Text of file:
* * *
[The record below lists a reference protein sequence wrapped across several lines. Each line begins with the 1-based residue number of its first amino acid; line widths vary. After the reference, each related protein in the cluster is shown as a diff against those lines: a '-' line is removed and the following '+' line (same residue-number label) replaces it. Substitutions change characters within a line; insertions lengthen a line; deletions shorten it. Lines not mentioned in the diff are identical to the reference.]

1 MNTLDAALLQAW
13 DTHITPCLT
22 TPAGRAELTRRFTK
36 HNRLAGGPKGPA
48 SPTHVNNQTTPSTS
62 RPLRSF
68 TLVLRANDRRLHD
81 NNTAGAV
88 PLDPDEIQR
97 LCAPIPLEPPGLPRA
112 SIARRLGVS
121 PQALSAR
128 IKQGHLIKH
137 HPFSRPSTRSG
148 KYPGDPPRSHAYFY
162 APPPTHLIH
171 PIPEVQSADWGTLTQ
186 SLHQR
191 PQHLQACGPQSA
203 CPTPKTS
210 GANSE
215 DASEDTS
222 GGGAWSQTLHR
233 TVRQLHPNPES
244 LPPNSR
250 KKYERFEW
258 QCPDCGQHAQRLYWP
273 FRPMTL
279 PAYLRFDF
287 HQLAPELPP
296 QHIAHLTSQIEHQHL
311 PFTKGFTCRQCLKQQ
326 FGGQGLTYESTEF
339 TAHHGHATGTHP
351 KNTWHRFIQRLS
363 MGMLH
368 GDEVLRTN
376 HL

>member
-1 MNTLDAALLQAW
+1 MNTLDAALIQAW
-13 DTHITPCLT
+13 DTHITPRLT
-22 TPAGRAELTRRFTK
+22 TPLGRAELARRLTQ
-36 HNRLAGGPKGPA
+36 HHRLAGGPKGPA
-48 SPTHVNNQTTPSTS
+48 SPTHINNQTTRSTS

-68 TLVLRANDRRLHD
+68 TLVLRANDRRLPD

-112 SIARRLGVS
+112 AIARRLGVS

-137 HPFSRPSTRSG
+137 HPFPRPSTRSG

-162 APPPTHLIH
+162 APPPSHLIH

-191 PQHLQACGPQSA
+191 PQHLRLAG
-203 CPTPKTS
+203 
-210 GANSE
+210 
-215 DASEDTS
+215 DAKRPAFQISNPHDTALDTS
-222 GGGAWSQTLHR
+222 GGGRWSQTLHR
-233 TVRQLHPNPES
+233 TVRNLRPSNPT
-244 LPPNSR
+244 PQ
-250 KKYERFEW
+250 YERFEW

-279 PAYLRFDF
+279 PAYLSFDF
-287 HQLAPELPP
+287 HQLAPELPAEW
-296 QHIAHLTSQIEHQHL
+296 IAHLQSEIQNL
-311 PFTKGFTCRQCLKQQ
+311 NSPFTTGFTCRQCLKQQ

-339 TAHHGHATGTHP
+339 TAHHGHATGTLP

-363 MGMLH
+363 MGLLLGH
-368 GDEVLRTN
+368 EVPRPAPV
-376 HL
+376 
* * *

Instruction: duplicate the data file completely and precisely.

[The record below lists a reference protein sequence wrapped across several lines. Each line begins with the 1-based residue number of its first amino acid; line widths vary. After the reference, each related protein in the cluster is shown as a diff against those lines: a '-' line is removed and the following '+' line (same residue-number label) replaces it. Substitutions change characters within a line; insertions lengthen a line; deletions shorten it. Lines not mentioned in the diff are identical to the reference.]

1 MNTLDAALLQAW
13 DTHITPCLT
22 TPAGRAELTRRFTK
36 HNRLAGGPKGPA
48 SPTHVNNQTTPSTS
62 RPLRSF
68 TLVLRANDRRLHD
81 NNTAGAV
88 PLDPDEIQR
97 LCAPIPLEPPGLPRA
112 SIARRLGVS
121 PQALSAR
128 IKQGHLIKH
137 HPFSRPSTRSG
148 KYPGDPPRSHAYFY
162 APPPTHLIH
171 PIPEVQSADWGTLTQ
186 SLHQR
191 PQHLQACGPQSA
203 CPTPKTS
210 GANSE
215 DASEDTS
222 GGGAWSQTLHR
233 TVRQLHPNPES
244 LPPNSR
250 KKYERFEW
258 QCPDCGQHAQRLYWP
273 FRPMTL
279 PAYLRFDF
287 HQLAPELPP
296 QHIAHLTSQIEHQHL
311 PFTKGFTCRQCLKQQ
326 FGGQGLTYESTEF
339 TAHHGHATGTHP
351 KNTWHRFIQRLS
363 MGMLH
368 GDEVLRTN
376 HL

>member
-1 MNTLDAALLQAW
+1 MNTLDAALIQAW
-13 DTHITPCLT
+13 DTHITPRLT
-22 TPAGRAELTRRFTK
+22 TPLGRAELARRLTQ
-36 HNRLAGGPKGPA
+36 HHRLAGGPKGPA
-48 SPTHVNNQTTPSTS
+48 SPTHINNQTTRSTS

-68 TLVLRANDRRLHD
+68 TLVLRANDRRLPD

-112 SIARRLGVS
+112 AIARRLGVS

-137 HPFSRPSTRSG
+137 HPFPRPSTRSG

-162 APPPTHLIH
+162 APPPSHLIH

-191 PQHLQACGPQSA
+191 PQHLRLAG
-203 CPTPKTS
+203 
-210 GANSE
+210 
-215 DASEDTS
+215 DAKRPAFQISNPHDTALDTS
-222 GGGAWSQTLHR
+222 GGGRWSQTLHR
-233 TVRQLHPNPES
+233 TVRNLRPSNPT
-244 LPPNSR
+244 PQ
-250 KKYERFEW
+250 YERFEW

-279 PAYLRFDF
+279 PAYLSFDF
-287 HQLAPELPP
+287 HQLAPELPAEW
-296 QHIAHLTSQIEHQHL
+296 IAHLQSEIQNL
-311 PFTKGFTCRQCLKQQ
+311 NSPFTTGFTCRQCLKQQ

-339 TAHHGHATGTHP
+339 TAHHGHATGTLP

-363 MGMLH
+363 MGLLLGH
-368 GDEVLRTN
+368 EVPRPAPV
-376 HL
+376 